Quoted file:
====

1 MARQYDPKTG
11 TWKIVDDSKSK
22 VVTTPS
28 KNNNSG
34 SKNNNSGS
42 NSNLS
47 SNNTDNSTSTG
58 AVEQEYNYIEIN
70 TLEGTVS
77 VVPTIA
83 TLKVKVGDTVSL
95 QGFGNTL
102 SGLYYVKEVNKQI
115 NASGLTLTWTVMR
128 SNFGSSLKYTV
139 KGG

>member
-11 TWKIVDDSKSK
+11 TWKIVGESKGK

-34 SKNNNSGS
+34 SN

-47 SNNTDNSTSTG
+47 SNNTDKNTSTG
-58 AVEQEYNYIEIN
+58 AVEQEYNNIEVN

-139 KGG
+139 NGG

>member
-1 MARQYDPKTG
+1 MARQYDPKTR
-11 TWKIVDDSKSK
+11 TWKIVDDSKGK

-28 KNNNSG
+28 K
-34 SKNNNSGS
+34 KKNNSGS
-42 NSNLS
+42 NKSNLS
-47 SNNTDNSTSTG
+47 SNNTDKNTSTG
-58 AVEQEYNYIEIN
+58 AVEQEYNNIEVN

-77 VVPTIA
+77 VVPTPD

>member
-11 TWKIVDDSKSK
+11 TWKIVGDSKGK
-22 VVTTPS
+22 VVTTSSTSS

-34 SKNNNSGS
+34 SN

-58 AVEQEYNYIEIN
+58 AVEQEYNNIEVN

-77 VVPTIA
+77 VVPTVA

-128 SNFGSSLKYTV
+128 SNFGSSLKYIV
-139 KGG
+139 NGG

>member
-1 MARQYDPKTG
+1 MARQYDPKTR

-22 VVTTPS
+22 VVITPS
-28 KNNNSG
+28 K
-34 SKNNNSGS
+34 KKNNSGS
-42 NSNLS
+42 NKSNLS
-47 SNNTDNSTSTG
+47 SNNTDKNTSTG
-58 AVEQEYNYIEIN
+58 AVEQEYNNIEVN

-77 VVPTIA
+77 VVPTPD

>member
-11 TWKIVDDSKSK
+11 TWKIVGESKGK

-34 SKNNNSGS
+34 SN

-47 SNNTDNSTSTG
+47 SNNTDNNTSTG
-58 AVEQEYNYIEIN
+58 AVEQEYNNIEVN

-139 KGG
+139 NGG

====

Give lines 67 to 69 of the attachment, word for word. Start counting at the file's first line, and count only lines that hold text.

-34 SKNNNSGS
+34 KKNNSGS
-42 NSNLS